He defined catharsis in the context of the frustration aggression theory which is the reduction of aggression caused by the expression of any act of aggression and catharsis was restricted to aggression catharsis. 3. MAIN CONCEPTS OF THE THEORY (FIELD EXPERIMENTS) There was early scientific evidence suggesting this theory. Seymour Feshbach (1961) demonstrated what he said was catharsis by insulting college-age men with “a number of unwarranted and extremely critical remarks” in an experimental setting and then having them watch either filmed aggression (a brutal prize fight) or a neutral film (on the spread of rumours).
Those who had seen the prize fight were less aggressive in their attitudes than those who had seen the other film. He also obtained similar results in a 1971 study (Feshbach and Singer) conducted a research in a group home for preadolescent boys. For six weeks, half of the boys were restricted to watching television programs with little or no violence while the other half was allowed to watch violent content. A variety of behavioural measures indicated that the boys viewing the violent programs were less aggressive.
Allison Rogers from Bradley University took a poll of students using the ever-popular social media tool Facebook and found that her results supported the theory of catharsis. The results showed that 78% of the people polled agreed that violent video games help them displace their anger from real life to the fantasy life of video games. Then, 13% of people polled said that they use other means to deal with aggression and stress rather than media outlets. The other 9% said they were neutral when it came to deal with stress; media outlets were helpful but not the primary source of relieving stress and aggression. . APPLICATION AND VARIABLES OF THE THEORY This theory can be applied to group communication. Catharsis helps you express emotions that you built up and not expressed properly. Communicating with a group of friends or peers can help you facilitate these emotions properly and give you the outlet you need. Communicating with other people gives you the opportunity to “vent” and release the emotions you’ve been hiding. This gives you the release you need to not be overwhelmed with anxiety and the negative effects that come from it. This emotional release can also be used as a means of support.
Support groups take advantage of this emotional release to help achieve goals that the group could not have achieved without this catharsis. Catharsis is the experience of relief from emotional distress through the free and uninhibited expression of emotion. When members tell their story to a supportive audience, they can obtain relief from chronic feelings of shame and guilt. Dr. Prashant Nyer, Associate Professor at George L. Argyros School of Business and Economics also said that this theory can be applied in customers’ complaints.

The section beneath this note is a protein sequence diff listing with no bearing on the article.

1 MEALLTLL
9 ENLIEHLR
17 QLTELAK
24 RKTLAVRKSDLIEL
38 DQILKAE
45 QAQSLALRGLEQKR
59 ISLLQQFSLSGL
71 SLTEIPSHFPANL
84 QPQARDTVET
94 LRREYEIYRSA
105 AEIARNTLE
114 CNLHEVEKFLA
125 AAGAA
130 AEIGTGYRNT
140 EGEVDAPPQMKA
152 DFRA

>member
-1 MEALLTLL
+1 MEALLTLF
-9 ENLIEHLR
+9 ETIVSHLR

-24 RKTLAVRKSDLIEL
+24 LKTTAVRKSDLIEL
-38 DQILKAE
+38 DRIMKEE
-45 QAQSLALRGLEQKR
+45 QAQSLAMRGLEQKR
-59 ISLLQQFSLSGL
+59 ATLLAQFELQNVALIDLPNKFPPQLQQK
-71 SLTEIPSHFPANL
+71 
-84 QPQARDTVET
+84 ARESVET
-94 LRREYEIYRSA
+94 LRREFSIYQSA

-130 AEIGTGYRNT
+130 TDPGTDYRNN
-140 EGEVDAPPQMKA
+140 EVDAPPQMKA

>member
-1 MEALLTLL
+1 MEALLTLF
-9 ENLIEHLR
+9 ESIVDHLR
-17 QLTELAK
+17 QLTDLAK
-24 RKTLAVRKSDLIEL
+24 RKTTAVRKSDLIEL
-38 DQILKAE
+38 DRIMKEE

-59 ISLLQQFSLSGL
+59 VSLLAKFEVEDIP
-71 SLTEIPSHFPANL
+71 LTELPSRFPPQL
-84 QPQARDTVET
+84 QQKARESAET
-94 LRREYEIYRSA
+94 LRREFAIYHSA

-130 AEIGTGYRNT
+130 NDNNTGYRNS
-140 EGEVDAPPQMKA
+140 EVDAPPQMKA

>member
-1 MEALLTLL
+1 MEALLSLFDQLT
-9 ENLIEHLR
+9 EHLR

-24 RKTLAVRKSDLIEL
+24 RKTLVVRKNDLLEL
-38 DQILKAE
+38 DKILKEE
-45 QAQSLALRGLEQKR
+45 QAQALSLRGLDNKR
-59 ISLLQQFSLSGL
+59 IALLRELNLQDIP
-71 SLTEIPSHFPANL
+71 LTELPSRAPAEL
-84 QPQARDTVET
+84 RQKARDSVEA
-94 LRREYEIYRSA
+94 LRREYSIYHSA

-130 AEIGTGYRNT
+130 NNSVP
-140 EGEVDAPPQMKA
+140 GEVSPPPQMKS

When the dissatisfied customers are angry, if they do not vent their anger on you they will let rip somewhere else, tell their friends about your useless service. Then you have to offer catharsis to them – encourage customers to raise complaints, problems and concerns. Nyer, P. U (2000) demonstrates that unhappy customers, when “asked to express their feelings and thoughts experienced greater increases in satisfaction and product evaluation than those who were not asked to express their comments and complaints’. The customer always likes to know you welcome their comments and feedback.
While catharsis the opportunity to vent feelings is a good start, it does not necessarily solve your problem. Listening to the customer and saying sorry are a good start but you may need to do more to repair your relationship with that customer. The dependent variable in this theory is the attitudes or level of aggression and the independent variables are the movies or games. For example, the higher you watch violence movies or playing violence video games, your level of aggression will decrease as shown in Figure 1: Figure 1: Variables of the catharsis theory . CRITICISMS OF THE THEORY The theory of catharsis still has a lot more testing and research to be done to make it more credible when explaining aspects of psychology. Even though it has been around since the time of the ancient Greeks there is more that it needs to hold up when supporting hypothesizes of researchers in today’s society. One strength this theory has is the fact that it can already help with therapy sessions today. A lot of doctors and researchers suggested that using catharsis to “talk out” problems are very beneficial to one’s health.